Seneca Valley School District’s return-to-school plan — which currently projects a five-day-a-week, in-person schedule, although board members noted July 20 that could change — follows and expands on state and federal health guidelines and mandates.
The 50-page document, which was released following last week’s school board meeting, is based on the state Department of Education’s re-opening template, expounding on such topics as sanitizing, physical distancing, protecting high-risk students and student and staff monitoring. A 17-page synopsis is also available on the district’s website.
The district will follow state Secretary of Health Dr. Rachel Levine’s universal mask dictate as well as stage desks apart “when feasible.” Like other local districts, including South Butler County School District, Seneca Valley will also prevent the use of water fountains and take steps to encourage distancing in hallways between classes for grades in which that is done.
Superintendent Tracy Vitale emphasized last week that the plan is fluid and open to change based on the latest information, guidelines and instruction.
The first stop on many students’ days is the bus stop. There, the district will “encourage” social distancing. It also suggests that students consider alternative transportation methods — such as a parent’s car — to and from school in an effort to reduce how many students will be bused.
On the bus, face coverings will be required, and windows and roof vents will be open whenever possible. If the county were in the yellow phase, students would not be seated in the first row, again when feasible.
After students are dropped off at school, buses will be sanitized and disinfected between primary and secondary student routes and between morning and afternoon runs, and will receive a deeper clean after the last run of the day.
When students arrive at school, mitigation efforts will continue. Even before students arrive for the day, sanitization will occur. Vitale said at Monday’s meeting that the district had procured machines that make deep-cleaning easier and faster, and therefore more feasible to do overnight, rather than once per week.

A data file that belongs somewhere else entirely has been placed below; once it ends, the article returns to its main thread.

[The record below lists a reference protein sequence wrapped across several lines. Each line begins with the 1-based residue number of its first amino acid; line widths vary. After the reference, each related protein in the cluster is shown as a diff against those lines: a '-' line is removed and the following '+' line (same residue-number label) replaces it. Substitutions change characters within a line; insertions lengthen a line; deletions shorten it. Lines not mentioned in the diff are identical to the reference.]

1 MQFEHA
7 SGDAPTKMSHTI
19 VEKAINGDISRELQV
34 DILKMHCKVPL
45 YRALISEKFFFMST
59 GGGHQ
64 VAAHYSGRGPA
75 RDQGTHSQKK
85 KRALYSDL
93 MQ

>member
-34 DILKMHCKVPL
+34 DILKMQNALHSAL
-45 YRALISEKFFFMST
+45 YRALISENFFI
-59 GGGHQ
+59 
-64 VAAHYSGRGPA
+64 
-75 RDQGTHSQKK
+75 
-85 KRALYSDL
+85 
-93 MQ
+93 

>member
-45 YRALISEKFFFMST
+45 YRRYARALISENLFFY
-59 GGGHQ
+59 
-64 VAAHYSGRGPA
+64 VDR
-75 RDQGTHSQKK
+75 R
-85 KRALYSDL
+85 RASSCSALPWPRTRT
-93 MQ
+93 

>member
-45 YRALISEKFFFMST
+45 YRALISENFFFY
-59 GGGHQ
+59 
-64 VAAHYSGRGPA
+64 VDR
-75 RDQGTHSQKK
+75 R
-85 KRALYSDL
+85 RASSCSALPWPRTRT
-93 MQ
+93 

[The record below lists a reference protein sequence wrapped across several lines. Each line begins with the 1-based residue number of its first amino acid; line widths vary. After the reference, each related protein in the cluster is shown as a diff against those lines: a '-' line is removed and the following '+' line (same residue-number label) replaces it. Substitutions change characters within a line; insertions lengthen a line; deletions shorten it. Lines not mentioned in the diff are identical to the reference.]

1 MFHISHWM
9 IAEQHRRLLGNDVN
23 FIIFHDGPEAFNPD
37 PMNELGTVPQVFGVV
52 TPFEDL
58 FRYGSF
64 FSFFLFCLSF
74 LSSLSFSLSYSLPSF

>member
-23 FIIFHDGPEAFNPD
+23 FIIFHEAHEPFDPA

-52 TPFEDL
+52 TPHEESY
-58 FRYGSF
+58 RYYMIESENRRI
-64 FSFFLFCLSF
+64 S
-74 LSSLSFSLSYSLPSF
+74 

“Disinfecting is the district’s top priority to mitigate the risk of (COVID-19) transmission,” the return-to-school document states. “Disinfecting destroys or inactivates both the bacteria and viruses on hard, nonporous surfaces.”
Disinfectant spray bottles will also be provided in each classroom, hand sanitizer will be available in virtually every room and hallway and hygienic practices such as washing hands will be encouraged.
To encourage physical distancing, students will be seated three to six feet apart — when possible — in classrooms, and the district will try to use outdoor spaces, gymnasiums and auditoriums to help meet the distancing guidelines.
If the county is in yellow, the students will be seated six feet apart, rather than three to six, and all desks will face the same direction. In classrooms with tables, if the county were in the yellow phase, students would either sit only on one side or would be separated by plexiglass dividers.
Many of these efforts will be mirrored in cafeterias, where lines will be segmented with six-foot markers and traffic-flow markers will dot the floors. Tables will be sanitized, disposable utensils will be available when possible and food items will be covered, wrapped or otherwise contained.
Visitation will be heavily restricted in both the green and yellow phases, and items forgotten at home can be dropped off in a contact-free area. Visitors will have their temperature taken and must have arranged an appointment.